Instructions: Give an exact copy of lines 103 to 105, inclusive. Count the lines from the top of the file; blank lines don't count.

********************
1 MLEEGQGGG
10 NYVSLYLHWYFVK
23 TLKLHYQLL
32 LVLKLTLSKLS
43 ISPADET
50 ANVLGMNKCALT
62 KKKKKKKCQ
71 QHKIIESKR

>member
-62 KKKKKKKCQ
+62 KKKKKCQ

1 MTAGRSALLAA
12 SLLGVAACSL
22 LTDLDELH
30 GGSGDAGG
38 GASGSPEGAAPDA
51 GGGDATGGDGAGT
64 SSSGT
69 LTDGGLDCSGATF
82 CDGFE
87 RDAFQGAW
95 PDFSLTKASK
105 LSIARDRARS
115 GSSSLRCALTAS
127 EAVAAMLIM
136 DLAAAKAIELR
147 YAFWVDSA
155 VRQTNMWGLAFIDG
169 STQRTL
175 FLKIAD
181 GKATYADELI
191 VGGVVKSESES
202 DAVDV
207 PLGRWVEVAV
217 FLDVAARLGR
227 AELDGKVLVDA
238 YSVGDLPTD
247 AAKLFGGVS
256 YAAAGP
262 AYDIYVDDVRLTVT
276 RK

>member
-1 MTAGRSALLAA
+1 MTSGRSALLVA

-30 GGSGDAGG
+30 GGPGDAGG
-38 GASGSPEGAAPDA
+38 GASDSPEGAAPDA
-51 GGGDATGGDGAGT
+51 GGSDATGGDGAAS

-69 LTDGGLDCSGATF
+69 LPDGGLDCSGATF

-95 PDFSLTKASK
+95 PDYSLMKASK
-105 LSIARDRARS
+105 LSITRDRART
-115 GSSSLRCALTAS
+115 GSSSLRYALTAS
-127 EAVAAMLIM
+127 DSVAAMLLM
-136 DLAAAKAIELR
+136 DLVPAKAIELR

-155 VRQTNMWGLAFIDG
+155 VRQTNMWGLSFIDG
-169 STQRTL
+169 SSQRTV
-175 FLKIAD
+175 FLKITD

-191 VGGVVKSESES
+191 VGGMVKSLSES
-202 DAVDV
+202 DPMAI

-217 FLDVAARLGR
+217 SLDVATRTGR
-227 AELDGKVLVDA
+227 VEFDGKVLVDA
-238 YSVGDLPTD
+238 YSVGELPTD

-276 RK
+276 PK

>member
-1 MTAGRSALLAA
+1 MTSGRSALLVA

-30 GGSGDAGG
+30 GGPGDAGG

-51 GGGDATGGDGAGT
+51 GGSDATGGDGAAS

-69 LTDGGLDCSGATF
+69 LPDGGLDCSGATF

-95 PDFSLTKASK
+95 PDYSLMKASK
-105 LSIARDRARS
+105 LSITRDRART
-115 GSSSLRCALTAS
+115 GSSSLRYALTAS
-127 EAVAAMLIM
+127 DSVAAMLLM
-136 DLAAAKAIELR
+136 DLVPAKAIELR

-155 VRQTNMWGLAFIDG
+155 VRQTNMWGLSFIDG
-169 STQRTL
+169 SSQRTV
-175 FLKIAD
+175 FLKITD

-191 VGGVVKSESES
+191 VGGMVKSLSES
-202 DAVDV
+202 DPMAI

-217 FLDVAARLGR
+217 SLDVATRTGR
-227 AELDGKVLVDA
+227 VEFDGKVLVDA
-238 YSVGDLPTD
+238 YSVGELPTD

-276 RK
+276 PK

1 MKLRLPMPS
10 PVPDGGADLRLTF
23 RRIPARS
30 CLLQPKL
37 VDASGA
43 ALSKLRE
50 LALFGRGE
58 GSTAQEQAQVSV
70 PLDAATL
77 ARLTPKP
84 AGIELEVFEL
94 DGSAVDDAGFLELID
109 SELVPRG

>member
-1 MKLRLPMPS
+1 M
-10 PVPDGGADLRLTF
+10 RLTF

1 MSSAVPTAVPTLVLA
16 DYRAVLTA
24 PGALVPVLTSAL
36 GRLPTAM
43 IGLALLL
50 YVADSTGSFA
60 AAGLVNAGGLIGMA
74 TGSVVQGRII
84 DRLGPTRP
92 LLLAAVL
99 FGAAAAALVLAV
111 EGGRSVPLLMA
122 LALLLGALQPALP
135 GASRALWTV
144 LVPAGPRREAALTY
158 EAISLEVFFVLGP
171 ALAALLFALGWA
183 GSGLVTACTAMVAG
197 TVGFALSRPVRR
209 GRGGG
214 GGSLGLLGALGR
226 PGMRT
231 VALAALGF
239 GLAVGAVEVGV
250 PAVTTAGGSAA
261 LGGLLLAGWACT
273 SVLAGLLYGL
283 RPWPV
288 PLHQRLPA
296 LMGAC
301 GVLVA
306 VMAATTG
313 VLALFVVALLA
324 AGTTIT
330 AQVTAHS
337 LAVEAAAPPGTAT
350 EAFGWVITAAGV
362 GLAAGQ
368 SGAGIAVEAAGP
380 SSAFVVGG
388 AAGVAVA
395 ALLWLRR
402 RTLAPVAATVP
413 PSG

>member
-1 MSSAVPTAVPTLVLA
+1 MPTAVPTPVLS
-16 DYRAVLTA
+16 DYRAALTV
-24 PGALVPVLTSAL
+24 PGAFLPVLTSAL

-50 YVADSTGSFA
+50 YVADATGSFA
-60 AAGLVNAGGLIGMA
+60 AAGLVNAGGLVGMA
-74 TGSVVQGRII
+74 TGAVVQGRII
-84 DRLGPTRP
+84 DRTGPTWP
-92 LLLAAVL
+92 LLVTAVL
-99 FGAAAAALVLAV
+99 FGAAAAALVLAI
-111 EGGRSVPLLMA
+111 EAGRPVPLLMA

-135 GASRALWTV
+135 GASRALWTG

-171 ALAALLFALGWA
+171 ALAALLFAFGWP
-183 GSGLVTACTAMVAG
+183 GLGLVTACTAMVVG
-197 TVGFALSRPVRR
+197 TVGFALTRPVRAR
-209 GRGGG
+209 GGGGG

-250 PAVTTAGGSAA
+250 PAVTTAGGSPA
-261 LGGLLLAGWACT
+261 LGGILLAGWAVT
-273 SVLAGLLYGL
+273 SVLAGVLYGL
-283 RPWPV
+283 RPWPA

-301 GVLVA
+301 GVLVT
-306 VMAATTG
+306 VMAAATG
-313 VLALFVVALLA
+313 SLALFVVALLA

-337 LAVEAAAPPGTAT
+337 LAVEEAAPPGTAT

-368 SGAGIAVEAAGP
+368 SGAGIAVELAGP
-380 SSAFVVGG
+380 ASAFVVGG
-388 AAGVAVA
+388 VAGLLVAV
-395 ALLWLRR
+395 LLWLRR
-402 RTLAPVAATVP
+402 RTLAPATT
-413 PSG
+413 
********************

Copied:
+169 SSQRTV
-175 FLKIAD
+175 FLKITD